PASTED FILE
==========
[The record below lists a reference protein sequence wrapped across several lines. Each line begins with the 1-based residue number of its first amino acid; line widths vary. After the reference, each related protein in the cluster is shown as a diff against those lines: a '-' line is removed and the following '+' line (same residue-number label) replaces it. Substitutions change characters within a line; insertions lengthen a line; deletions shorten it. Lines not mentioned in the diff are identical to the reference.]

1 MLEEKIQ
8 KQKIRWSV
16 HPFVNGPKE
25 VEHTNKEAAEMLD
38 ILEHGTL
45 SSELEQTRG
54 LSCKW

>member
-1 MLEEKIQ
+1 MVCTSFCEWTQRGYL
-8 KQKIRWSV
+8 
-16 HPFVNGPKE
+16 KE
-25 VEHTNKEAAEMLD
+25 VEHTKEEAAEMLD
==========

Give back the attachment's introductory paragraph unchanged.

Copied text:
[The record below lists a reference protein sequence wrapped across several lines. Each line begins with the 1-based residue number of its first amino acid; line widths vary. After the reference, each related protein in the cluster is shown as a diff against those lines: a '-' line is removed and the following '+' line (same residue-number label) replaces it. Substitutions change characters within a line; insertions lengthen a line; deletions shorten it. Lines not mentioned in the diff are identical to the reference.]